Though vastly smaller than Bangkok, a weekend is still nowhere near enough time to discover the full delights of Chiang Mai’s myriad cultural, arty and foodie attractions, especially when trying to soak up the town’s refreshingly laid-back pace of life; but if you have to cram in as much of Thailand’s Rose of the North as possible into just two and a half days, we can help.
Forty-eight hours filled with monks, markets, massages and meals on repeat, here’s our guide for how to spend a perfect weekend in Chiang Mai.
First things first: food. Start your northern Thai stay with authentic northern Thai fare. Featuring more jungle herbs than central Thai cuisine, along with plenty of pork, northern Thai food offers a unique mix of ingredients, textures, flavours and scents often paired with sticky rice. Choose from dining in a traditional wood house at Huen Muan Jai, the trendy Kinlum Kindee in the Nimmanhaemin district or brave the inevitable wait at Tong Tem Toh – three restaurants specialising in northern Thai dishes made to share. Opt for an appetiser platter which will likely include an assortment of boiled vegetables, pork rind, sausages and chilli relishes for dipping, then add a few other must-try northern Thai dishes to your order.
After dinner, make your way to North Gate Jazz Co-Op in the old city near Pratu Chang Pheuak. With live music nightly from 8.30pm, this is a go-to spot to catch some tunes and mingle with an eclectic crowd of locals, expats, travellers and international musicians. Jazz not your thing? There are plenty of other live music venues in Chiang Mai.
Rise early for an activity-filled day following a theme of your choosing. But first, spray on mosquito repellent and make the short trek (about 45 minutes) along the monk’s trail up to Wat Palat. Stroll around the mountain temple complex for a bird’s eye view of Chiang Mai then walk back down and head to your accommodation to freshen up.
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Into arts and crafts? Head east from Chiang Mai’s city centre to check out work from Thai artists at the country’s only dedicated contemporary art museum, Maiiam Contemporary Art Museum. Just minutes away from the museum, the Bo Sang umbrella-making village showcases a traditional local craft while plenty of other handicraft workshops and showrooms dot the highway between Bo Sang and San Khampaeng. Back in town, learn more about traditional and contemporary crafts in hands-on workshops with the Weave Artisan Society.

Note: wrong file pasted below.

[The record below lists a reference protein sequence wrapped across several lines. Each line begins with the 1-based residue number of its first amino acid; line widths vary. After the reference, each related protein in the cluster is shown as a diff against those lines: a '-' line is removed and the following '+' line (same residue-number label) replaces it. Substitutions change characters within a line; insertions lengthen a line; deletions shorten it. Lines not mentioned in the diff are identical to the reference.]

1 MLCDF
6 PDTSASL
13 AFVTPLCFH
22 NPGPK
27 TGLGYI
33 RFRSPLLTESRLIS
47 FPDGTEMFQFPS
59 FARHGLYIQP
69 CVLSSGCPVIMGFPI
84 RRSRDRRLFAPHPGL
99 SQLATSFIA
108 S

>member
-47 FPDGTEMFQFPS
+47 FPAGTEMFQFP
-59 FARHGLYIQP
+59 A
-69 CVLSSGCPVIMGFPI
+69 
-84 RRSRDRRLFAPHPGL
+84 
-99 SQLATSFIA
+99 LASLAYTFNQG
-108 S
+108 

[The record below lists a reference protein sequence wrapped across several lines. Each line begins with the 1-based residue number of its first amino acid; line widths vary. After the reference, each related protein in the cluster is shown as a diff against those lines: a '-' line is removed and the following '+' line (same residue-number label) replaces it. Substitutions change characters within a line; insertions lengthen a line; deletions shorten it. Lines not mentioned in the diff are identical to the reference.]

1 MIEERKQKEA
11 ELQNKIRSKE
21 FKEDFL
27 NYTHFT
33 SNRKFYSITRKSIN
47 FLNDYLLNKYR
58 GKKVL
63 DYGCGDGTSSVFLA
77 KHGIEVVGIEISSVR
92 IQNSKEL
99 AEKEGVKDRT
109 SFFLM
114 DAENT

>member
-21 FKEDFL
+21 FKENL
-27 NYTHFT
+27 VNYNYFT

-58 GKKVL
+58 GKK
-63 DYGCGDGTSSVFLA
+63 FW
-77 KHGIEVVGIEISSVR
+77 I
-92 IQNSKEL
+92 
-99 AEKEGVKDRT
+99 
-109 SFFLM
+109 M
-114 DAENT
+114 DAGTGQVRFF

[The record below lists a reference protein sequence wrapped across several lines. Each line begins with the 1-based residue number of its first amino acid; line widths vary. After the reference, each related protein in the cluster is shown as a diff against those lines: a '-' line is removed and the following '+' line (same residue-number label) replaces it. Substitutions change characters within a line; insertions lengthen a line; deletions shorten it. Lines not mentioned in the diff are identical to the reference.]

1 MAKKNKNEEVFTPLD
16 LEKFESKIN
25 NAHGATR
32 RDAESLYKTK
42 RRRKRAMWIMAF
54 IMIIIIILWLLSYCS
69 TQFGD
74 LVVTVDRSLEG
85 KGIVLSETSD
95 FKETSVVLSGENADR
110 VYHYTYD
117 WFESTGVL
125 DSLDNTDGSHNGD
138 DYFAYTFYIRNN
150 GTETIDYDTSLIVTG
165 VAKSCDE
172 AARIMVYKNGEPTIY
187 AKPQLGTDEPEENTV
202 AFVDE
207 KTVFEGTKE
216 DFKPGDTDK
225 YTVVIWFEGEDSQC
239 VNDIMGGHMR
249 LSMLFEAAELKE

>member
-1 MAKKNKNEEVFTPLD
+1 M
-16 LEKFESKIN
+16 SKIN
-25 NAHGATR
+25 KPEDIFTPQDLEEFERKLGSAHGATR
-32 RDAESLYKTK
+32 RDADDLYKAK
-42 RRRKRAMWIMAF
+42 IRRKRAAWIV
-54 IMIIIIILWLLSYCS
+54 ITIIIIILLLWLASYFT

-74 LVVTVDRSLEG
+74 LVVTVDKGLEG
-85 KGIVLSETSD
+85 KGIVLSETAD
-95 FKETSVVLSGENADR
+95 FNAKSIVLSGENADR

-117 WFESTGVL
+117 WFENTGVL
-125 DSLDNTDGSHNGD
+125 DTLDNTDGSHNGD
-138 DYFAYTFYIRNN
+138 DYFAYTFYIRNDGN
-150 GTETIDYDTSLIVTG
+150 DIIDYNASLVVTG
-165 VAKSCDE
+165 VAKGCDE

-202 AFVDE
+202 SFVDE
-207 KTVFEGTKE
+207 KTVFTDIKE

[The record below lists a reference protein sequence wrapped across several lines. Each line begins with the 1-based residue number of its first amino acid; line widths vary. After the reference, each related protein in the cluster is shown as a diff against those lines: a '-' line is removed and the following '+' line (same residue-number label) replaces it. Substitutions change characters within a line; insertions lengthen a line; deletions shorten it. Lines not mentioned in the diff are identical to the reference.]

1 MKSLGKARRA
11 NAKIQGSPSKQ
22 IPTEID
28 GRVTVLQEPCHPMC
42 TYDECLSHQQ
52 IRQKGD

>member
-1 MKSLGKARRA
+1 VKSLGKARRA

In need of more nature? Located about three hours south of Chiang Mai city, Doi Inthanon National Park boasts the highest peak in Thailand and is one of the country’s most popular national parks thanks to its well-maintained hiking trails, remarkable vistas, hill tribe villages and cascading waterfalls. It’s best to visit the national parks with your own transportation (motorbikes and cars are available to rent throughout the city) or plan ahead and book an organised day tour.
If you want to dive into Chiang Mai’s more spiritual side, catch a yoga class after your morning hike at one of Chiang Mai’s many studios like Wild Rose Yoga or Hidden House Yoga. After savasana, head to Wat Chedi Luang’s drop-in monk chat to learn more about Thai Buddhism and ask the temple’s monks any questions you may have. From there, make an appointment for a healing ayurvedic, reiki or qi gong treatment at The Chiang Mai Ayurvedic Center or Chiang Mai Holistic.
With the sun beginning to dip below the horizon, head to One Nimman: a one-stop-shop for drinking, dining and shopping with a range of local Thai boutiques and restaurants. Sip on craft beer at the 5th-floor Parallel Universe of the Lunar 2 on the Hidden Moon then try the bright and friendly Somtum Der or Ginger Farm Kitchen for dinner. For dessert, snag Thai tea-flavoured soft serve at the Cha Mue Tre shop. Alternatively, for a more romantic outing, make advance reservations for the Riverside Bar & Restaurant’s evening dinner cruise.